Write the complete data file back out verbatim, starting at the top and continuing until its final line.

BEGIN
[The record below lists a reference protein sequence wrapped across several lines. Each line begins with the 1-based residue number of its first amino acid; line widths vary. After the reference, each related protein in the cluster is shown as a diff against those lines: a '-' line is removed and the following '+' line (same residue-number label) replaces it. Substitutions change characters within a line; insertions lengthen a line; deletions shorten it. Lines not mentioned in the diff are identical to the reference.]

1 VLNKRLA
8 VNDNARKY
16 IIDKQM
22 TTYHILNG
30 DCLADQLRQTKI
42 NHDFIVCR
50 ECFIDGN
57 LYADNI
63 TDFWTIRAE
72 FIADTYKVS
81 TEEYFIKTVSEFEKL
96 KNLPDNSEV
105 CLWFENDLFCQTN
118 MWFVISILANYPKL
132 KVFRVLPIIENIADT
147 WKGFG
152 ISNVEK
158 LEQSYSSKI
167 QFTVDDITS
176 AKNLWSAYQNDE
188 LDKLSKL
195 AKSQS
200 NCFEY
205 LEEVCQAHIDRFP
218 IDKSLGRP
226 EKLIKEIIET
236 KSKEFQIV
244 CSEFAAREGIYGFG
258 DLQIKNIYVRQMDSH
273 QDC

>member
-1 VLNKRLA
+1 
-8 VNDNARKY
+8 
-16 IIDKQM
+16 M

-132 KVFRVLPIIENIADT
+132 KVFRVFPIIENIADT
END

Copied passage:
[The record below lists a reference protein sequence wrapped across several lines. Each line begins with the 1-based residue number of its first amino acid; line widths vary. After the reference, each related protein in the cluster is shown as a diff against those lines: a '-' line is removed and the following '+' line (same residue-number label) replaces it. Substitutions change characters within a line; insertions lengthen a line; deletions shorten it. Lines not mentioned in the diff are identical to the reference.]

1 VLNKRLA
8 VNDNARKY
16 IIDKQM
22 TTYHILNG
30 DCLADQLRQTKI
42 NHDFIVCR
50 ECFIDGN
57 LYADNI
63 TDFWTIRAE
72 FIADTYKVS
81 TEEYFIKTVSEFEKL
96 KNLPDNSEV
105 CLWFENDLFCQTN
118 MWFVISILANYPKL
132 KVFRVLPIIENIADT
147 WKGFG
152 ISNVEK
158 LEQSYSSKI
167 QFTVDDITS
176 AKNLWSAYQNDE
188 LDKLSKL
195 AKSQS
200 NCFEY
205 LEEVCQAHIDRFP
218 IDKSLGRP
226 EKLIKEIIET
236 KSKEFQIV
244 CSEFAAREGIYGFG
258 DLQIKNIYVRQMDSH
273 QDC

>member
-1 VLNKRLA
+1 
-8 VNDNARKY
+8 
-16 IIDKQM
+16 M

-132 KVFRVLPIIENIADT
+132 KVFRVFPIIENIADT